The Good and Bad In Twitter’s Ad Business

Twitter’s active user growth in the fourth quarter of last year was disappointing to people inside the company, according to one person briefed on the figures. That suggests next week’s earnings aren’t likely to change gloomy investor attitudes toward the company.

But Twitter’s advertising business isn’t a monolith. Brand-ads sales have shown resiliency, including in the fourth quarter, while direct-response ads have not, the person says. That gives reason for optimism, as brand ads accounts for more than two thirds of Twitter’s ad revenue. More broadly, there is already plenty of direct response ad dollars flowing to rivals like Facebook, but drawing brand advertisers away from television is a big source of potential growth for digital media.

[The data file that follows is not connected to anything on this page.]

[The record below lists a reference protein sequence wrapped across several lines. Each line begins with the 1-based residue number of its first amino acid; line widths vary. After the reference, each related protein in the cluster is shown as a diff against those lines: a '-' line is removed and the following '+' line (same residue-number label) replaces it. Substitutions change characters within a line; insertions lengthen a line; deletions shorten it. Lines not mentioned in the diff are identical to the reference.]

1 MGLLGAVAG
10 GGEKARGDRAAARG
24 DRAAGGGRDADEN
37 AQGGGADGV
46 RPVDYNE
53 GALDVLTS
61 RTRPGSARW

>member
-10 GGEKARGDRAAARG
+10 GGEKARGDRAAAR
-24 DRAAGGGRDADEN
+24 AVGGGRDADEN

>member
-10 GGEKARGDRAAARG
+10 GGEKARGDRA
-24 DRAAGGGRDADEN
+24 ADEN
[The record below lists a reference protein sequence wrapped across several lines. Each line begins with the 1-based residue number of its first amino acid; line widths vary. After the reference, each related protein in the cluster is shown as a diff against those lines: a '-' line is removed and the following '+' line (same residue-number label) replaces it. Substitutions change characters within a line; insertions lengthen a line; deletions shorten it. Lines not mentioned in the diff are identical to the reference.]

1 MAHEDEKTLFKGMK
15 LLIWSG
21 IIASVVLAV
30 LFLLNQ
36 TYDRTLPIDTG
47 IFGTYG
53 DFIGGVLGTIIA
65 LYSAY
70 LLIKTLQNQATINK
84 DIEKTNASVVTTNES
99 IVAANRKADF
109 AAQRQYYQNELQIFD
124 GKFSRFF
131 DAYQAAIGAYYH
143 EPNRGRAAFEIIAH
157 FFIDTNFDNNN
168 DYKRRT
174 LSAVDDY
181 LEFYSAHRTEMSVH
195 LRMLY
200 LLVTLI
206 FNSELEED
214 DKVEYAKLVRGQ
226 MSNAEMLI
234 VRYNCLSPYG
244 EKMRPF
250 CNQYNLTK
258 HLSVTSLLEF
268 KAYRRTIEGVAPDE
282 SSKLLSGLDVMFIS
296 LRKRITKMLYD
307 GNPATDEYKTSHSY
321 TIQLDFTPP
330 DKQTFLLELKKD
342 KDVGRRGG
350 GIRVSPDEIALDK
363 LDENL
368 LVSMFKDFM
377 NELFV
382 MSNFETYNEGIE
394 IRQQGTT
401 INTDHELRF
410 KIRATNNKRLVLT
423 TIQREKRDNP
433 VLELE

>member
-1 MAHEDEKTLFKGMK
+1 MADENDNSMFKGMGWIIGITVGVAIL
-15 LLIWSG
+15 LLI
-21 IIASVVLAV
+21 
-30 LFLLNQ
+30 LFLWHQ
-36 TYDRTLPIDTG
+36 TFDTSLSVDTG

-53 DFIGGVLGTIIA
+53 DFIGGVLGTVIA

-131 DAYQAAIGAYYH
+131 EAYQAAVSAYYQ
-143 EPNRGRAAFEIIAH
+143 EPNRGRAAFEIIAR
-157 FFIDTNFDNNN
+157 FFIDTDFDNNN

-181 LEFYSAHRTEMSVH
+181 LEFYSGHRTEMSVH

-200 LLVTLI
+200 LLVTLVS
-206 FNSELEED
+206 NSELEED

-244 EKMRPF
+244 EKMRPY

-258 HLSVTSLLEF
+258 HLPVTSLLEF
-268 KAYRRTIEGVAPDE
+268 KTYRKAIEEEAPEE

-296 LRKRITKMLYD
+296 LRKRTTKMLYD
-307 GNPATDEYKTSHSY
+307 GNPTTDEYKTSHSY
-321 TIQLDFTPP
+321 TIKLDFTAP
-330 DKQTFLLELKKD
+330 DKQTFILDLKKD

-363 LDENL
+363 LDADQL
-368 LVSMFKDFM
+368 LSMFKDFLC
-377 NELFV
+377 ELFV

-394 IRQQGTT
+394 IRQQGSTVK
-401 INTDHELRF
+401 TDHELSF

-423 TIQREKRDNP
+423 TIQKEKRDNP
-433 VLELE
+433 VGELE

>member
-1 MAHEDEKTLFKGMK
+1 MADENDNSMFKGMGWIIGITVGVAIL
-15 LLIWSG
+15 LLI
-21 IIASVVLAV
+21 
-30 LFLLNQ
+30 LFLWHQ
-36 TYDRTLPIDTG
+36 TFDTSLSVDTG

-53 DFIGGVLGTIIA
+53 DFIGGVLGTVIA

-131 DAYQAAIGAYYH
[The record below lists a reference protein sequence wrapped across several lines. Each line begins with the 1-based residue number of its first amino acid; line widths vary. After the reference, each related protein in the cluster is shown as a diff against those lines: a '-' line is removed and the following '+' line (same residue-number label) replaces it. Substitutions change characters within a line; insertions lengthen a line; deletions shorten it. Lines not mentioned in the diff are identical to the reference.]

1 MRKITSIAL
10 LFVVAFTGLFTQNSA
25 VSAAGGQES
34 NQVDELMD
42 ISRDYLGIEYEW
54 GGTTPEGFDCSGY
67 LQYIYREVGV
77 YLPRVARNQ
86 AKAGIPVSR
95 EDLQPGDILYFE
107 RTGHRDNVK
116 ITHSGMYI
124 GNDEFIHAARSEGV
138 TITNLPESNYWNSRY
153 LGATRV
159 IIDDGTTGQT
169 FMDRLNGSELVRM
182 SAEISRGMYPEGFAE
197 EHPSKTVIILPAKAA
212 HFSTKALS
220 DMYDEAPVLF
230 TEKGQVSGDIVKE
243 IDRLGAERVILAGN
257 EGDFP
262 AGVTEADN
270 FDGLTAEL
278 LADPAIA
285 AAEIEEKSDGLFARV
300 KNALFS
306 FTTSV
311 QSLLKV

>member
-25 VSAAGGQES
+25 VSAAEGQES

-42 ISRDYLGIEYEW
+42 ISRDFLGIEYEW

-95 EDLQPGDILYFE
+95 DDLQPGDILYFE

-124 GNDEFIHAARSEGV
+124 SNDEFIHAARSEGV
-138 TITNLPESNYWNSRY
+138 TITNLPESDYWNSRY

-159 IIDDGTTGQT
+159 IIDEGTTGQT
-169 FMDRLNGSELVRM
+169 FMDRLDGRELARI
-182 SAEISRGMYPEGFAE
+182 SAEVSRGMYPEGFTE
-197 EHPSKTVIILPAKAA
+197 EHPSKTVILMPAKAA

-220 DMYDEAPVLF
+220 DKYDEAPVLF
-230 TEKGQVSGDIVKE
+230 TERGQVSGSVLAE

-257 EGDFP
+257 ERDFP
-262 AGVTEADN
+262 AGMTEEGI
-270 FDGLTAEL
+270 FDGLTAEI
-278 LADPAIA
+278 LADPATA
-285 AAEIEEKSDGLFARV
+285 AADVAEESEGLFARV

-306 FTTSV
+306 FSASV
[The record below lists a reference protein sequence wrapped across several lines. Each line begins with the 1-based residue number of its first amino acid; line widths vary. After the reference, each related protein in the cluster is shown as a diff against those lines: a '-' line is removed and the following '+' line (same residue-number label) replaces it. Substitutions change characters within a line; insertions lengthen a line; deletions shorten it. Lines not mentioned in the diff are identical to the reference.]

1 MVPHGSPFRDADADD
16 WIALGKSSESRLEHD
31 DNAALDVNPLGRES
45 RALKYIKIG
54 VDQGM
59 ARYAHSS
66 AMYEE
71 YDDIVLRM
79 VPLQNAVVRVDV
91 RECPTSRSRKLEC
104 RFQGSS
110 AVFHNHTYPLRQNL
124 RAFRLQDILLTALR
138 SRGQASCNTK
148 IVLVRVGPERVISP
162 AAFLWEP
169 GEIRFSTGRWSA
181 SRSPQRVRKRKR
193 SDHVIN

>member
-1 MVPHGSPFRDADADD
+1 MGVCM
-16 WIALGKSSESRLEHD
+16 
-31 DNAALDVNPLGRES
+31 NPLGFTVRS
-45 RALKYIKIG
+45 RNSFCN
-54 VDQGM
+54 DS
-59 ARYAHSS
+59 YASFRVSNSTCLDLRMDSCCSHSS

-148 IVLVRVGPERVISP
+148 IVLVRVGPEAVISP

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There doesn’t seem to be much optimism in the Twitter ads team regarding Moments, a section of content that Twitter launched in October within its main app. It is nearly identical to Snapchat’s Stories feature, with Twitter paying workers to “curate” Moments—which are a series of Tweets and video that describe high-profile events such as a pro-football game or concert. The person familiar with Twitter’s ad business said even though it was recently launched, Moments is viewed by some at the company as a “failed product.”

—Tom Dotan contributed to this article.

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Twitter ran out of users to target and essentially hit the maximum “ad load” its executives were comfortable with.